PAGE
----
The whole list or just the top ten?
1. The state should not be financing churches. In the US, the government finances churches through the faith based initiatives. Here's more information on this donkey that you have to pay for through your taxes like it or not regardless if the church beliefs or plans gel with yours: http://www.hhs.gov/partnerships/ I'm sure if as an atheist you tired to use these programs you would be turned away or preached at. A person should not have to be preached at or turned away from a government sponsored program due to their lack of faith.
2. Who decides what churches meet the muster and which don't? Polygamy is not popular in this country, but practiced by many religions elsewhere. For a number of years, polygamists have been singled out as not good by the US government. The government claims to be hands off churches until it comes to polygamists and often Muslims. Churches should be treated the same, but they aren't. The good ones get government money to finance their pet projects, the bad ones get a lot of scrutiny and sometimes harassment.
3. IMO, if we truly had a separation of church and state, ministers and churches would have to pay taxes. Perhaps the biggest tax haven of them all is to declare oneself a minister. The government doesn't check up to see if someone has actual followers or actually funds programs to help the poor, etc. From what I can see, most ministers pay no taxes, live in a church owned home and basically get off scot free in the tax department while they live pretty lavish lives. Remember the Bakers? Why should a Walmart worker have to pay taxes while a preacher making 6 figures does not because he's "a man of god"?
I'm tired right now, but I'll have more later. Basically, I feel as an atheist, I shouldn't have to support the lavish lifestyle of a baptist preacher through my taxes and I shouldn't have to live under the laws of his church. Right now, I think there are a number of people who would like the US to be a theocracy, however, they never think about what happens if their church looses out and they get stuck having to live under the laws of a church they don't like, and don't agree with. It's all well and good as long as it goes their way, and they never think what if it doesn't?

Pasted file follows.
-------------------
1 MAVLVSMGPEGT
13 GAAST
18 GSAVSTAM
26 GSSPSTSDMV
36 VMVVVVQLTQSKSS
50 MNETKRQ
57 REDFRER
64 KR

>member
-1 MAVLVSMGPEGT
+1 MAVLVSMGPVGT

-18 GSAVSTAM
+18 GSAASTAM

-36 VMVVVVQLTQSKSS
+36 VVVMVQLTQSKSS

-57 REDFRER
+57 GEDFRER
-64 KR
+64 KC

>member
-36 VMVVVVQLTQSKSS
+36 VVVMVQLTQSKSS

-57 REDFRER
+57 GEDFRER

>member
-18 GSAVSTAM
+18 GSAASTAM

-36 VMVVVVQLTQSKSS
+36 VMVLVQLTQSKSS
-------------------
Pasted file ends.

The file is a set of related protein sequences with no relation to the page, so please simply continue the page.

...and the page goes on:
Have a look at my treatise: What is Secularism and why is it important?
You might want to check Youtube for the Eddie Tabash presentation @ the 2007 Atheist Alliance International (AAI) Conference...
It would be interesting to rank all the countries of the world by how strongly they separate church & state and see what you get. At the "no separation" end of the list, you'll have countries like Iran, Pakistan, ... I've often thought about showing this those Americans who are opposed to the separation.
I think I'll do a bit of googling now to see if someone's already done this.
I think Sam Harris' book _The End of Faith: Religion, Terror, and the Future of Reason_ may talk about reasons for separating church & state. I'll try to pull that book off the shelf tonight.
Michelle Bachman and Saudi Arabia come to mind as examples of good reasons.
Hello Macie, I'm looking forward to reading your paper. France has made it into a law and the origin dates back from Enlightenment, when philosophers wanted to break free from the constraining influence of the (Catholic) Church: for many, atheists or deists, the Church was the institutional enemy to defeat (and destroy), a bit like religion in today's America.
In a nutshell, the separation of the Church and the State guarantees freedom of religion, including atheism: the State won't pay for the Church or its ministers (although in France, they pay for the buildings, who were owned by the Church before the Revolution, but ten by the State), and children won't be educated in public schools by religious people. Hence, religion becomes a private thing, and the Republic is non-religious (laïcité.)
Voltaire, a deist, wrote incendiary pamphlets against the Church. Diderot wrote that "Men will never be free until the last king is strangled with the entrails of the last priest", which IMO illustrates the topic pretty well. Finally, I would like to suggest that you read Marquis de Sade's "Dialogue entre un prêre et un moribond" (dialogue between a priest and a moribund (?)) where a dying man explains a priest why he's an atheist. Slightly off-topic, but very exquisite, if you can read French. If you cannot, I'd be glad to translate it for you, maybe with some help (open call :)